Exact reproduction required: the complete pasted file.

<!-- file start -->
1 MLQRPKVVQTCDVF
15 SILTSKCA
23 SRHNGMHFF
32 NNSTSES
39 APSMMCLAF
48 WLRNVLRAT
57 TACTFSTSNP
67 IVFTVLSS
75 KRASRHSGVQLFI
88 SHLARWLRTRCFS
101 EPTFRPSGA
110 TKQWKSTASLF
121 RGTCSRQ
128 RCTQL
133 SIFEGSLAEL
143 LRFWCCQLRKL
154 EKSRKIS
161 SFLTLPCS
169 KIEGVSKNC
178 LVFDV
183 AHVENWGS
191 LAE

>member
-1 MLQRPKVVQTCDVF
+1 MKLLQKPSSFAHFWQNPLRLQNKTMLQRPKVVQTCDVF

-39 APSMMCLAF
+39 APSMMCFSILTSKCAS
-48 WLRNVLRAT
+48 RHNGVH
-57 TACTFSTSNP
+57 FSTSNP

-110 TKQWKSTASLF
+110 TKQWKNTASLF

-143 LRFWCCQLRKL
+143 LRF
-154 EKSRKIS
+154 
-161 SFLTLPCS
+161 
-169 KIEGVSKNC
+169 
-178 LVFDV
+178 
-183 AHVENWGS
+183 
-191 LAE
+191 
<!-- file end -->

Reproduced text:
1 MLQRPKVVQTCDVF
15 SILTSKCA
23 SRHNGMHFF
32 NNSTSES
39 APSMMCLAF
48 WLRNVLRAT
57 TACTFSTSNP
67 IVFTVLSS
75 KRASRHSGVQLFI
88 SHLARWLRTRCFS
101 EPTFRPSGA
110 TKQWKSTASLF
121 RGTCSRQ
128 RCTQL
133 SIFEGSLAEL
143 LRFWCCQLRKL
154 EKSRKIS
161 SFLTLPCS
169 KIEGVSKNC
178 LVFDV
183 AHVENWGS
191 LAE

>member
-1 MLQRPKVVQTCDVF
+1 MKLLQKPSSFAHFWQNPLRLQNKTMLQRPKVVQTCDVF

-39 APSMMCLAF
+39 APSMMCFSILTSKCAS
-48 WLRNVLRAT
+48 RHNGVH
-57 TACTFSTSNP
+57 FSTSNP

-110 TKQWKSTASLF
+110 TKQWKNTASLF

-143 LRFWCCQLRKL
+143 LRF
-154 EKSRKIS
+154 
-161 SFLTLPCS
+161 
-169 KIEGVSKNC
+169 
-178 LVFDV
+178 
-183 AHVENWGS
+183 
-191 LAE
+191 